Pugmark is the term used to refer to the footprint of most animals (especially megafauna). "Pug" means foot in Hindi (Sanskrit 'padh'; Greek 'ped'). Every individual animal species has a distinct pugmark and as such this is used for identification.
Wildlife conservationists are known to catalogue pugmarks in the areas they operate.
Pugmarks are also used for tracking rogue animals which may be a danger to mankind or even to themselves because of injuries etc.
It is possible to make an accurate identification of species, sex, age and physical condition of an animal by those trained in the field.
In India, ‘Pugmark Tracking’ involves collection of pugmark tracings and plaster casts from the field and analysis of these separately for individual male, female, and cub of tiger and leopard, and their diagnostic track dimensions and spatial distribution.
In order to obtain good pug impressions, PIPs (pug impression pads) are laid along roads, animal tracks and footpaths. To cite an example, during the year 2002, in 71 Census Units of Similipal 8946 PIPs were laid over 1773 km of tracking routes, from which 764 pugmark tracings were collected along with 316 plaster casts.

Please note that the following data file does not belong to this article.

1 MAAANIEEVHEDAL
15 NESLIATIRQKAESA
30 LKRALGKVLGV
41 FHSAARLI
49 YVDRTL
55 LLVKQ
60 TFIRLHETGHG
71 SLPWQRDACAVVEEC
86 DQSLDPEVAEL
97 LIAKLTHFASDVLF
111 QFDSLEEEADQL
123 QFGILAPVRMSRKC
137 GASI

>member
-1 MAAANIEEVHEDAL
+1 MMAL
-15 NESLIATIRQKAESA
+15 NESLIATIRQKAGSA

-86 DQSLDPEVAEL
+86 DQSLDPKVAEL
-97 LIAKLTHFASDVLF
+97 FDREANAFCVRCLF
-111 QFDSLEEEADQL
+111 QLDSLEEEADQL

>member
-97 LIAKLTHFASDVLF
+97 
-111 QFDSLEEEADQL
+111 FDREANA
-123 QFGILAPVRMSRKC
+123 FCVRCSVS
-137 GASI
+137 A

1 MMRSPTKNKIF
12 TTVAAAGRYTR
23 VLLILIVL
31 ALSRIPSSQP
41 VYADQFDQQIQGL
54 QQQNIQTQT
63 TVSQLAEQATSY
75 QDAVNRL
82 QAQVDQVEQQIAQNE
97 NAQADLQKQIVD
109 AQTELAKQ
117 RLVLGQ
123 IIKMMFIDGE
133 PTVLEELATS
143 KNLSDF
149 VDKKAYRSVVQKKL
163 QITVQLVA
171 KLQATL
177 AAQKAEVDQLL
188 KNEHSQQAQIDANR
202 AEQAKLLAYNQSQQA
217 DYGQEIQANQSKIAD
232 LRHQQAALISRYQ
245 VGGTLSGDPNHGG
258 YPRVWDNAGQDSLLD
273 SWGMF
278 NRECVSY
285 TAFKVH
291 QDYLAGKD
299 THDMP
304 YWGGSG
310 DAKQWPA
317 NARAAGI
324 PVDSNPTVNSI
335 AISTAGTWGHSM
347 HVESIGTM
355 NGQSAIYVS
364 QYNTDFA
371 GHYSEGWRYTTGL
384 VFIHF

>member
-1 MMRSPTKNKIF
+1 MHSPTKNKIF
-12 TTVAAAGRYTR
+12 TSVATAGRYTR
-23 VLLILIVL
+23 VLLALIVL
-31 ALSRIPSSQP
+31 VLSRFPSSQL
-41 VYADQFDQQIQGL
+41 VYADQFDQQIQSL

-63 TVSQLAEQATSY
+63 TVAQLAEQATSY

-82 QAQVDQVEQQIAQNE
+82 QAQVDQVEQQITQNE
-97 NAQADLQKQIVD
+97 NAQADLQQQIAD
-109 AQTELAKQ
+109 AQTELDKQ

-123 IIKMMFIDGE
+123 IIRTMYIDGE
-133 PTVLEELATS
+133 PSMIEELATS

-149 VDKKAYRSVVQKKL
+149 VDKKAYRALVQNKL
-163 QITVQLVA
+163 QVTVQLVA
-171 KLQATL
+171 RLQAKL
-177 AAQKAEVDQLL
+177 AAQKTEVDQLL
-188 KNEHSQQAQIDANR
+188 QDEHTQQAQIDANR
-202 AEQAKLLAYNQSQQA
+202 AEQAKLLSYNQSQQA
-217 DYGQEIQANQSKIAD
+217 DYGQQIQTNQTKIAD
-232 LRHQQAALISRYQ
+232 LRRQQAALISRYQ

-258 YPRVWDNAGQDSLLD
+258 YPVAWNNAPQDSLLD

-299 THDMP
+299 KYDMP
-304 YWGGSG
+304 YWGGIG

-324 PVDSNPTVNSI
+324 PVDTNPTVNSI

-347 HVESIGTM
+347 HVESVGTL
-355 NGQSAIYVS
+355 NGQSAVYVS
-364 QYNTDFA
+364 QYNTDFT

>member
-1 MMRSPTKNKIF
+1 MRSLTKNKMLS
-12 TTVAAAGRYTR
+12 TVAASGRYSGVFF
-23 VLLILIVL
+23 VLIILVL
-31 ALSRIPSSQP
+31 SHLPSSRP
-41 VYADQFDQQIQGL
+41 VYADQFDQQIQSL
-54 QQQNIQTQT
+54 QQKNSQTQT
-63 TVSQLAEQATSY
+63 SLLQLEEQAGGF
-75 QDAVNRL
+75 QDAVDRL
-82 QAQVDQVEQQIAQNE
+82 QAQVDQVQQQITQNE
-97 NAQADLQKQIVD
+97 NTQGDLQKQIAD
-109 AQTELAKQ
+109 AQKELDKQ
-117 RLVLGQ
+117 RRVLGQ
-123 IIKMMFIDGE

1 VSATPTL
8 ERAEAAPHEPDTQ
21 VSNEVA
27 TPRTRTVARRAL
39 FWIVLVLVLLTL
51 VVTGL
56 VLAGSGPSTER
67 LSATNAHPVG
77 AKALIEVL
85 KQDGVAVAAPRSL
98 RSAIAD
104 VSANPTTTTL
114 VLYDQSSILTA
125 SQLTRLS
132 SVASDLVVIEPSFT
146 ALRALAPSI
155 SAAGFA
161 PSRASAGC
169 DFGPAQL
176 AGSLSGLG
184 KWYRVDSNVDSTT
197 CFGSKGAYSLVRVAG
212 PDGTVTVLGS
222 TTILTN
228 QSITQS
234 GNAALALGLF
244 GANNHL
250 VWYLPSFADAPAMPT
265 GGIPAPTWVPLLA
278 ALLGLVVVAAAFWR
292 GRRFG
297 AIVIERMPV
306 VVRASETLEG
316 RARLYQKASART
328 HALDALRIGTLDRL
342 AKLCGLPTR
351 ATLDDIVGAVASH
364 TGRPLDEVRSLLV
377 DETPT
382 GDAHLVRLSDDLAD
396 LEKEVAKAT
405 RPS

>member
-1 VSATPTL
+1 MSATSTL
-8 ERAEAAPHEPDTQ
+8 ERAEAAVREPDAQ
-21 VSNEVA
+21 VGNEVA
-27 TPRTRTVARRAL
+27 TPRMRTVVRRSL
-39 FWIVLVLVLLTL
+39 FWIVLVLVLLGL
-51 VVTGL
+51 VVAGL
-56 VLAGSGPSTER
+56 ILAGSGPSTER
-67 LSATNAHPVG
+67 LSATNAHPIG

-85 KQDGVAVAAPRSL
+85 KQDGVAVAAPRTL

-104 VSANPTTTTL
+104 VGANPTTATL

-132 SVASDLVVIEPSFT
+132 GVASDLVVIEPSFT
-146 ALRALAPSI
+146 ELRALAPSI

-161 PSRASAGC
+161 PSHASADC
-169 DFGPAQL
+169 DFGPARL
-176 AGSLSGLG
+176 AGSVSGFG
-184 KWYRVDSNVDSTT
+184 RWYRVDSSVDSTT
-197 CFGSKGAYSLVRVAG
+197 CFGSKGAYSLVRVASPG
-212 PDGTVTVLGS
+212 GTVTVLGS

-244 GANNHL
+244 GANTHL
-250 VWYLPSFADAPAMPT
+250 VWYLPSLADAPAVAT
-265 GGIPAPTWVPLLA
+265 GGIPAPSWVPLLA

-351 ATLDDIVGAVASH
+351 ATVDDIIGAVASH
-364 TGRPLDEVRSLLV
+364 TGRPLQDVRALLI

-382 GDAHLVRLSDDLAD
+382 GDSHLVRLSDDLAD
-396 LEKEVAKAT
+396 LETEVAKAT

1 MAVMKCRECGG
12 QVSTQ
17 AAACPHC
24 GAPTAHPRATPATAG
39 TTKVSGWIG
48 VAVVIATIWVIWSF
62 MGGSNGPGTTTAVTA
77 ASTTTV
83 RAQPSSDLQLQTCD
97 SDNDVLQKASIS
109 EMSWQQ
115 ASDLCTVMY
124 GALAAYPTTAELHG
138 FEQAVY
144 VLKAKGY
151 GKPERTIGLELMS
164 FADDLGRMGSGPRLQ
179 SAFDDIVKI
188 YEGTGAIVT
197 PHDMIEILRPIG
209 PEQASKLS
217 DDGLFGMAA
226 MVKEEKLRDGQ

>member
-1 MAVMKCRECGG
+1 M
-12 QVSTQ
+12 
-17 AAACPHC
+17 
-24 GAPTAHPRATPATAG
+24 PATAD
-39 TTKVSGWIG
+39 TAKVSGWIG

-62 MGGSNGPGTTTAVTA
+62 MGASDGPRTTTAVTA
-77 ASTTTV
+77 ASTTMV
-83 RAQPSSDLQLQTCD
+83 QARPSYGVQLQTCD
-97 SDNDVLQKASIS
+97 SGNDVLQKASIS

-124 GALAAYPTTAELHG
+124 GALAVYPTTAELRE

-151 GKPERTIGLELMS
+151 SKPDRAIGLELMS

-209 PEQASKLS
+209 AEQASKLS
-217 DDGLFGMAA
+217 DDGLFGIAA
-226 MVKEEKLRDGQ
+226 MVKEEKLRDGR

Field data for each pugmark are collected in specially devised census forms. The plaster casts and tracings along with field information are together analysed with map of the area to remove repetitions and overlaps in pug-evidences collected for the same tiger.
The final result indicates the (a) total numbers of male, female and cub of tiger and leopard, (b) their pugmark dimensions with stride where available, (c) the names of locations where the pugmarks of each tiger have been traced to show the gross movement areas (d) interrelationship among different tigers by linking each male to female and the latter to cubs tracked in the movement area, and finally (e) spatial distribution map.
The above approach to pugmark tracking has been developed and got refined over three decades since it was first implemented in the year 1972 at the All India Level.
Compared to any other method of obtaining data on population of large carnivores, ‘Pugmark tracking’ is quick,--- involving about 10 days of ground preparation, 6 days of rigorous data collection, and about two to four weeks to analyse the data. It is very cost-effective or economic, and all money spent in the process goes to local tribal people who act as assistants as they possess the skill to track animals in Indian jungles. It results in data which shows which forest beat possess how many, of what sex/age and which type of large carnivore. This brings a sense of responsibility among the Guards, as none of the animals is ‘virtually’ generated through statistical interpretations. Like any study technique, Pugmark tracking also calls for sincerity for true reflection of structure and spatial distribution of the population of large carnivores.
Singh, L. A. K. (2000): Tracking Tigers : Guidelines for Estimating Wild Tiger Population Using the Pugmark Technique. (Revised Edition). WWF Tiger Conservation Programme, New Delhi.
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